SUMMARY OF REMARKS OF
COMMISSIONER JESSICA ROSENWORCEL
WASHINGTON EDUCATION TECHNOLOGY POLICY SUMMIT
APRIL 11, 2013
At the Washington Education Technology Policy Summit, FCC Commissioner Jessica
Rosenworcel set out her perspectives on rebooting, reinvigorating, and recharging the nation’s
largest education technology program—the E-Rate.
It is time to upgrade E-Rate for the 21st Century.
o Year-in and year-out, the demand for E-Rate support is more than double the
roughly $2.3 billion the Commission now makes available annually. And the
FCC’s own survey indicates that 80 percent of schools and libraries believe that
their broadband connections do not meet their current needs.
o “Access to adequate broadband capacity in our schools and libraries is not a
luxury—it is a necessity for our next generation to be able to compete.”
A recent Harris survey found that roughly half of E-Rate schools access
the Internet at speeds of 3 Megabits or less. That is not fast enough for
streaming high-definition video or many teaching tools. It is not sufficient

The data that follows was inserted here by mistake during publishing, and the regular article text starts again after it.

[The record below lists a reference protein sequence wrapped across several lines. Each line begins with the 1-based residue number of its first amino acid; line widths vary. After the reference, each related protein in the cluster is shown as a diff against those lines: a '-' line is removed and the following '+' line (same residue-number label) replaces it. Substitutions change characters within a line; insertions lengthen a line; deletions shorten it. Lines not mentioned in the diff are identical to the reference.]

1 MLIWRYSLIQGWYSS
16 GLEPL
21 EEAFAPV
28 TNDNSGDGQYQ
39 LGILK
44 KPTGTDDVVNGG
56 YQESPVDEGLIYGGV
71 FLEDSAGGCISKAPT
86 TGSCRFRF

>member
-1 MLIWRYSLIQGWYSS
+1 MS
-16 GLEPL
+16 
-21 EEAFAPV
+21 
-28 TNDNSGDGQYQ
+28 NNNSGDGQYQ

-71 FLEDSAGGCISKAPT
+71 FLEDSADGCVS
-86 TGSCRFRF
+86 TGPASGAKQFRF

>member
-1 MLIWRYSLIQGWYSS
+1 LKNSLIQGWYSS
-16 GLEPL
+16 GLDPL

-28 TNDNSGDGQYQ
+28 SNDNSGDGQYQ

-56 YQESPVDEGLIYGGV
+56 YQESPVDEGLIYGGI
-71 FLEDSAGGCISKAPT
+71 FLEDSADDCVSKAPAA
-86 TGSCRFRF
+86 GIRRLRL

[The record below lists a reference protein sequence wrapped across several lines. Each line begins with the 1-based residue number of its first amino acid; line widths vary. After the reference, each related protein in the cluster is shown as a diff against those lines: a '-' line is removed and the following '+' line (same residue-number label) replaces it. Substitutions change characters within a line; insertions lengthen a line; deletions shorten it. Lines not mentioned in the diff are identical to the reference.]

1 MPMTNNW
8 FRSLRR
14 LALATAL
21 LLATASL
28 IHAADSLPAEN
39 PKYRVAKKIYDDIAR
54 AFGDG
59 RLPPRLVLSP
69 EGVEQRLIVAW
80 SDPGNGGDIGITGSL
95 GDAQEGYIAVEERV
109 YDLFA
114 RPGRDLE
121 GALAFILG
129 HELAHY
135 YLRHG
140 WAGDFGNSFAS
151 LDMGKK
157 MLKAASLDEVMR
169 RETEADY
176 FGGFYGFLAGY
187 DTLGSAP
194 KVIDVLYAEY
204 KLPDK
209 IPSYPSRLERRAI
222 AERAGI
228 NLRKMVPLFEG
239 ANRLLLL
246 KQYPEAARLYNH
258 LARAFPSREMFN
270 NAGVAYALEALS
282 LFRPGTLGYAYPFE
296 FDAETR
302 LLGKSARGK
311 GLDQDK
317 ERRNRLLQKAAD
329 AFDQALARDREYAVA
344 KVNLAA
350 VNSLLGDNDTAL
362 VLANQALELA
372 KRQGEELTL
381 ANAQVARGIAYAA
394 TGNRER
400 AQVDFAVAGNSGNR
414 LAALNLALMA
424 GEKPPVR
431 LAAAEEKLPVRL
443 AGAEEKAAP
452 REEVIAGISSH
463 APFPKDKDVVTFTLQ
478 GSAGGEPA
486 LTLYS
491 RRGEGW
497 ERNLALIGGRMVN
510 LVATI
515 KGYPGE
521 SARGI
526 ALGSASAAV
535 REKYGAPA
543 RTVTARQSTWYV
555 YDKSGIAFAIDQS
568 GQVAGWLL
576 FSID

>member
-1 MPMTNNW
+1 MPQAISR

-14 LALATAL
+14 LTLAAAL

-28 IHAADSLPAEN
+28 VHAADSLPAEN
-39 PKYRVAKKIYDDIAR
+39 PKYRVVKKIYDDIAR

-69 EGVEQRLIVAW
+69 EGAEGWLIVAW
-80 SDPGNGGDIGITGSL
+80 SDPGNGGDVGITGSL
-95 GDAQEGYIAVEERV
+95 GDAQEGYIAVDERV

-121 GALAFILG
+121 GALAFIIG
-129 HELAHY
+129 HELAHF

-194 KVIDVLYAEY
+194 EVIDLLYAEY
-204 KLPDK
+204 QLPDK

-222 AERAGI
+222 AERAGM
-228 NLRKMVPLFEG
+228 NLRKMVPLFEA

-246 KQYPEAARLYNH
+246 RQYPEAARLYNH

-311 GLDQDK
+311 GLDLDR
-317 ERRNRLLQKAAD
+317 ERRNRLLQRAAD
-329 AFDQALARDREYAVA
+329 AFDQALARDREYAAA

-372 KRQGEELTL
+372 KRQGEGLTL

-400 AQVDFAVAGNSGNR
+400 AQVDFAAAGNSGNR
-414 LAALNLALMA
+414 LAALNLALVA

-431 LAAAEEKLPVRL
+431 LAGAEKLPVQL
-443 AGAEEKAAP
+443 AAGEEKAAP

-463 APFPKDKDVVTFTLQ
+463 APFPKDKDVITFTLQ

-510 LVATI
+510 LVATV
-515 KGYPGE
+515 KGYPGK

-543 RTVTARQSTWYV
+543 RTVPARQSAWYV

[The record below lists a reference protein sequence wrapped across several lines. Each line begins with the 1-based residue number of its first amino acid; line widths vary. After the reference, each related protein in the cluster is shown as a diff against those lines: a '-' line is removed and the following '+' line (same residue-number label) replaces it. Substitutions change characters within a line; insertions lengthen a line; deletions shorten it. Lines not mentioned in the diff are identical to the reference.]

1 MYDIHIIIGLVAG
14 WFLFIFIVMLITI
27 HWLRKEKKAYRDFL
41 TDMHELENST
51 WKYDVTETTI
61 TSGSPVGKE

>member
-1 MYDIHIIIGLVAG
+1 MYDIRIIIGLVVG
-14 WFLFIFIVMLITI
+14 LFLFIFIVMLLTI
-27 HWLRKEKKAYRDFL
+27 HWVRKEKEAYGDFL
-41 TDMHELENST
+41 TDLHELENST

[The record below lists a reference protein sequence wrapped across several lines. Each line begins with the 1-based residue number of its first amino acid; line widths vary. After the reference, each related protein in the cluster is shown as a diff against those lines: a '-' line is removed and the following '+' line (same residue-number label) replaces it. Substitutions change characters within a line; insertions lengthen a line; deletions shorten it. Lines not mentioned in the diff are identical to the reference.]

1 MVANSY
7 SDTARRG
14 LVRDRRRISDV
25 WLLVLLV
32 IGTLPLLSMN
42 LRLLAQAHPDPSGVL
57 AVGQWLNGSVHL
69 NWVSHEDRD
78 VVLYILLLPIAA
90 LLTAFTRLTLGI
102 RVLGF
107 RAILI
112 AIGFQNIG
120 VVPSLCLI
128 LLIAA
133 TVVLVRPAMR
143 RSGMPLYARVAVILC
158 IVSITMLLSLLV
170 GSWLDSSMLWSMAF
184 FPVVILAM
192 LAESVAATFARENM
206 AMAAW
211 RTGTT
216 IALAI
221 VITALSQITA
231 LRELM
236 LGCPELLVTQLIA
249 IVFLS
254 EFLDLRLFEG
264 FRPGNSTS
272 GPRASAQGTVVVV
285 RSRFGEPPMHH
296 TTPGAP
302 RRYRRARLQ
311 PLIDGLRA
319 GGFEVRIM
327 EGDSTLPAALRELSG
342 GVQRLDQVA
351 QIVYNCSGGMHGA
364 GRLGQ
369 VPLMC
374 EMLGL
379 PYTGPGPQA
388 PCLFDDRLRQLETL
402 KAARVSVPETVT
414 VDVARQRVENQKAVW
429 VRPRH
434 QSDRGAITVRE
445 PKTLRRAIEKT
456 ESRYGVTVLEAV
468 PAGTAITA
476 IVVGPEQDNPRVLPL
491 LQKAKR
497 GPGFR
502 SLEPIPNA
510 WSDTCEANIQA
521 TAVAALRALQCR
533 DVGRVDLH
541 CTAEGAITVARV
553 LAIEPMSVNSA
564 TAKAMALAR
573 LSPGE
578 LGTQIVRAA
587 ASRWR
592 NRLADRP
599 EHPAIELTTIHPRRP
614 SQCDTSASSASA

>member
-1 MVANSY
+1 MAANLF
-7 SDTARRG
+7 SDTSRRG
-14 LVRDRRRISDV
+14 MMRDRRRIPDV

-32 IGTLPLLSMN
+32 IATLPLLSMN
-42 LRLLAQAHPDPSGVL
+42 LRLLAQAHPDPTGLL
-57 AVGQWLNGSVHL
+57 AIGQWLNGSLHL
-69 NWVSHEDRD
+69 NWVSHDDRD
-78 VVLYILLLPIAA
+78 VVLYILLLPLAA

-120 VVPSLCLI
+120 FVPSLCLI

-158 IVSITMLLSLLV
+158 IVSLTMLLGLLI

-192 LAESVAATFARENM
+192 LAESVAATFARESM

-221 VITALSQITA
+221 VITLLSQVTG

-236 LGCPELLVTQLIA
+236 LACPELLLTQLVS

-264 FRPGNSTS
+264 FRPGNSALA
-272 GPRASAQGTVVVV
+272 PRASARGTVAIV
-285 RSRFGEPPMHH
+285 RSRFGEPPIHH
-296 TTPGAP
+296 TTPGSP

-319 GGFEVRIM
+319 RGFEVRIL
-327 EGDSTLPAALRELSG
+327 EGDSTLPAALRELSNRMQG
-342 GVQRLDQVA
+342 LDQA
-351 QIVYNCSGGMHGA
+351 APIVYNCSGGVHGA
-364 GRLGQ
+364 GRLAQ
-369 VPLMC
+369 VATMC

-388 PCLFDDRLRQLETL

for widespread Common Core testing and does not represent the capacity
we need to train a new generation in the science, technology, engineering,
and math—STEM—fields so crucial to economic growth.
“It is time for E-Rate 2.0. We need to protect what we have already done, build on it, and
put this program on a course to provide higher speeds and greater opportunities in the
days ahead. Here’s how.”
o First, E-Rate 2.0 means more funding. We should start by putting into the E-Rate
program the savings we have already generated and will generate as we fix the
Lifeline program and clear it of waste, fraud, and abuse.
o Second, E-Rate 2.0 means clear capacity goals.
By the 2015 school year, every school should have access to 100 Megabits
per 1000 students. Before the end of the decade, every school should have
access to 1 Gigabit per 1000 students.
Libraries, too, will need access on par with these capacity goals.
o Third, E-Rate 2.0 means we need new and creative public-private partnerships.
Let’s challenge technology companies to invest in the future of America’s
workforce by investing in the creation of cost-effective technologies, educational
applications, and devices.
o Fourth, E-Rate 2.0 means a simpler process for applicants. We need to take a
fresh look at how the complexity of our existing E-Rate system can deter small
and rural schools from applying.
o Lastly, we cannot forget that in a world where students must increasingly rely on
online resources and digital content in the classroom, they also need access to
broadband when they go home. But for families that cannot afford broadband
services, adopting broadband at home may not be an option.
We need to study the impact of the FCC’s School Spots program and see
how it can help close this digital learning gap.